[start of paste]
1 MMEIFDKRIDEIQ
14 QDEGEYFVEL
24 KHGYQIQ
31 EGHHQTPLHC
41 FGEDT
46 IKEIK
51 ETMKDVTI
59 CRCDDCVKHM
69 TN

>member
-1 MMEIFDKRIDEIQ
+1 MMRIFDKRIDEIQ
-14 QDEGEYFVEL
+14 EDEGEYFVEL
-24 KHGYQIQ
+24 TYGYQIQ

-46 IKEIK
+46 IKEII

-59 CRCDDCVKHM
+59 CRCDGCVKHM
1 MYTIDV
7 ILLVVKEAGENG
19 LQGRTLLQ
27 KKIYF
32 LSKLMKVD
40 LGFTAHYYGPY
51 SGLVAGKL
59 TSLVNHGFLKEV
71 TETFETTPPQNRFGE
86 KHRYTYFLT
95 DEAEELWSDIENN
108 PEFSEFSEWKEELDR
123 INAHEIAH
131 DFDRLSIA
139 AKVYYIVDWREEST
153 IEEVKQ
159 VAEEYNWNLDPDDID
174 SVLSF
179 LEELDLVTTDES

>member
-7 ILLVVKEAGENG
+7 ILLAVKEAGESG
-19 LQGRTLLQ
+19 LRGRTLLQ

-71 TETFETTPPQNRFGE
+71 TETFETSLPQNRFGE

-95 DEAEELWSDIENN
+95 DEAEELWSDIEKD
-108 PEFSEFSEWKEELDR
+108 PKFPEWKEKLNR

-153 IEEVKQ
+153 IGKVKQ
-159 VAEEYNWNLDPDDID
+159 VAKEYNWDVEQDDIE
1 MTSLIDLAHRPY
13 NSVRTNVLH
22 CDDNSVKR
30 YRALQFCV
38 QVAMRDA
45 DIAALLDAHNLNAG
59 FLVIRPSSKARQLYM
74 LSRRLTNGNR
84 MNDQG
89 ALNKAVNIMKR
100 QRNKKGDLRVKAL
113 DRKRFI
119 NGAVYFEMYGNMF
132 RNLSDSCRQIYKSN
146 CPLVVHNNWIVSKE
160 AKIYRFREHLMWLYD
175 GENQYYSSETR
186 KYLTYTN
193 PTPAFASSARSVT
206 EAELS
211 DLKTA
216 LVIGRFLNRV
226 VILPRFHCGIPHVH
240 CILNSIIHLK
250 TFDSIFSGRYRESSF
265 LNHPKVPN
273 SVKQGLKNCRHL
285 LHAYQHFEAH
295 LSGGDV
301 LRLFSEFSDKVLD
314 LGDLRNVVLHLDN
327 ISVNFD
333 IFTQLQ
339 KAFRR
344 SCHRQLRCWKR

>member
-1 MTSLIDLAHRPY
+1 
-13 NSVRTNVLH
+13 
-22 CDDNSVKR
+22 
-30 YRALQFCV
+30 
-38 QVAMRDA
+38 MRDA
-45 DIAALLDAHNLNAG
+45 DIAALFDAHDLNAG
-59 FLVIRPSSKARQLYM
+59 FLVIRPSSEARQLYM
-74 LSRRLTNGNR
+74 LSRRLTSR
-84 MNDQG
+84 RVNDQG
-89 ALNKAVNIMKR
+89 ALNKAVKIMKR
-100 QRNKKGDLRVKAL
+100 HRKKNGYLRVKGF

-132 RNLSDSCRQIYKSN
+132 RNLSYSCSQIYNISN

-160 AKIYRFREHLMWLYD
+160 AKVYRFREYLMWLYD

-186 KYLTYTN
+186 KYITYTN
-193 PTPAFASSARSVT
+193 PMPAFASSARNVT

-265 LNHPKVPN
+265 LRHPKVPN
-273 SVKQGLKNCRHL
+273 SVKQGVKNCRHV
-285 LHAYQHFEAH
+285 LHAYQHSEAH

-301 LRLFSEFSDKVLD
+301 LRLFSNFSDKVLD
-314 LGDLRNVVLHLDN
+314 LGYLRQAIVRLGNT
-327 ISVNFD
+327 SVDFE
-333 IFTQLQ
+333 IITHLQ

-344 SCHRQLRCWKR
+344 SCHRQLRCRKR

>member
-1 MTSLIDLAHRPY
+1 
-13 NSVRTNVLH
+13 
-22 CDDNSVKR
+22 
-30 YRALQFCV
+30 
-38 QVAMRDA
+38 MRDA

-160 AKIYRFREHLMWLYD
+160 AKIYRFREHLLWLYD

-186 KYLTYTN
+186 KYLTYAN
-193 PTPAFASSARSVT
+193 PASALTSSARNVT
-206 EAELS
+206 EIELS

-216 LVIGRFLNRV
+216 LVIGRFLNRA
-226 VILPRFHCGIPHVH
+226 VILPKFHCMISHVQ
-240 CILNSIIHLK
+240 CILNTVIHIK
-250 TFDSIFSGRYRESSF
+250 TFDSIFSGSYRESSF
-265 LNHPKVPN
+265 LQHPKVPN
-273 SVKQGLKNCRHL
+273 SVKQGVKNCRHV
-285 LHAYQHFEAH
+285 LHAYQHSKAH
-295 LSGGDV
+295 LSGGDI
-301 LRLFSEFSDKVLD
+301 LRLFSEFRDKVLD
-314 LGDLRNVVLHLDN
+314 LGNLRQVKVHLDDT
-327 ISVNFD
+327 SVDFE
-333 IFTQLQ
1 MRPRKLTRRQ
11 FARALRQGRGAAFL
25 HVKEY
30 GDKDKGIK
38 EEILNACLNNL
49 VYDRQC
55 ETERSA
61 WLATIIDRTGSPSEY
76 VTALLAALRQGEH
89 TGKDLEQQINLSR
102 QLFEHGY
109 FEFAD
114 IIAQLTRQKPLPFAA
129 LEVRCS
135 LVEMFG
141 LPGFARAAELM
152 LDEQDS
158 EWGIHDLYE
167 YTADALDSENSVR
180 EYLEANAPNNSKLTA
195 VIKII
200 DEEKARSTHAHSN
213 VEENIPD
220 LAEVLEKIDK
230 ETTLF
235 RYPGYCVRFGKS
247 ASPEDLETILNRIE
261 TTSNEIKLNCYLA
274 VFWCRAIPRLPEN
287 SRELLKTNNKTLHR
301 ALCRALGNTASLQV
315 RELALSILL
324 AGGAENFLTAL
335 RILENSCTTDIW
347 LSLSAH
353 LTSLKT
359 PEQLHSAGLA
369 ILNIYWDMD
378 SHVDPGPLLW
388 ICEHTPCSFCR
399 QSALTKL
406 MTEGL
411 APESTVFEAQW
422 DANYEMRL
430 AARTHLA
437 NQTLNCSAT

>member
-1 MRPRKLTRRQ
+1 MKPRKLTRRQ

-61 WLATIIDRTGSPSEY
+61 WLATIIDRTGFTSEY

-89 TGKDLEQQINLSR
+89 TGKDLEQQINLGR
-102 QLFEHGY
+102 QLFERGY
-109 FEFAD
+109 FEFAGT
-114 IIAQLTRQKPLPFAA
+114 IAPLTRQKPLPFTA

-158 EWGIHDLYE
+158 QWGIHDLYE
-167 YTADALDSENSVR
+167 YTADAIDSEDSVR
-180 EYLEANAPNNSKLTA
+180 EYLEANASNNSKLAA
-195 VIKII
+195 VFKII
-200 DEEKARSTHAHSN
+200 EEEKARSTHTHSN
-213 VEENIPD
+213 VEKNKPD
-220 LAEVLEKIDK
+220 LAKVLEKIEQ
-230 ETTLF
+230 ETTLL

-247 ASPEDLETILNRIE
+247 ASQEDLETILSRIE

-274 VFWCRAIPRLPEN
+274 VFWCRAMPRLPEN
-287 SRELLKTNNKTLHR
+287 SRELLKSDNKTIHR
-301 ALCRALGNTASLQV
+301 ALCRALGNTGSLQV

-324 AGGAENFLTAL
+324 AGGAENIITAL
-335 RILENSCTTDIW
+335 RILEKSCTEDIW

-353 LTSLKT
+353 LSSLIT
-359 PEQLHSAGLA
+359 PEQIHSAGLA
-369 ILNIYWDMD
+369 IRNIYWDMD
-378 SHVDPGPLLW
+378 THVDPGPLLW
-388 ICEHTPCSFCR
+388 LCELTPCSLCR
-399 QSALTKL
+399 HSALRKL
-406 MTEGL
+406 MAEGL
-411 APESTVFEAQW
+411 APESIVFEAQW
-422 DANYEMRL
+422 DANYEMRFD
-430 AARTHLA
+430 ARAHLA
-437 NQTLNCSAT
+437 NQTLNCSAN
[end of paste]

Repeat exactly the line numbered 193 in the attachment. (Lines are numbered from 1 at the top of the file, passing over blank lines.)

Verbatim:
135 LVEMFG